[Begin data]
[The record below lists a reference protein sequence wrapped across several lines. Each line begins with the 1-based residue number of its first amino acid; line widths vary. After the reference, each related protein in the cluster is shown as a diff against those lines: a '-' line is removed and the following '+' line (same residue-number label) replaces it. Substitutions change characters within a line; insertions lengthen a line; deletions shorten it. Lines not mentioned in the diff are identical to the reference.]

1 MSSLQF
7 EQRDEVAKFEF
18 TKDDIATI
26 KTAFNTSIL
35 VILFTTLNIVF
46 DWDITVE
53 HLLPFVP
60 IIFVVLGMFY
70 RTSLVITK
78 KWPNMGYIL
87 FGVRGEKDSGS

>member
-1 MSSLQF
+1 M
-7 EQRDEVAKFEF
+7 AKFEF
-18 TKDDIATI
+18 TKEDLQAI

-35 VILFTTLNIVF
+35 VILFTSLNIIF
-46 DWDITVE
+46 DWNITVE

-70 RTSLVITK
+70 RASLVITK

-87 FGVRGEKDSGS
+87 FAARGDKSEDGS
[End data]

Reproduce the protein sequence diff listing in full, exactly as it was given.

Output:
[The record below lists a reference protein sequence wrapped across several lines. Each line begins with the 1-based residue number of its first amino acid; line widths vary. After the reference, each related protein in the cluster is shown as a diff against those lines: a '-' line is removed and the following '+' line (same residue-number label) replaces it. Substitutions change characters within a line; insertions lengthen a line; deletions shorten it. Lines not mentioned in the diff are identical to the reference.]

1 MSSLQF
7 EQRDEVAKFEF
18 TKDDIATI
26 KTAFNTSIL
35 VILFTTLNIVF
46 DWDITVE
53 HLLPFVP
60 IIFVVLGMFY
70 RTSLVITK
78 KWPNMGYIL
87 FGVRGEKDSGS

>member
-1 MSSLQF
+1 M
-7 EQRDEVAKFEF
+7 AKFEF
-18 TKDDIATI
+18 TKEDLQAI

-35 VILFTTLNIVF
+35 VILFTSLNIIF
-46 DWDITVE
+46 DWNITVE

-70 RTSLVITK
+70 RASLVITK

-87 FGVRGEKDSGS
+87 FAARGDKSEDGS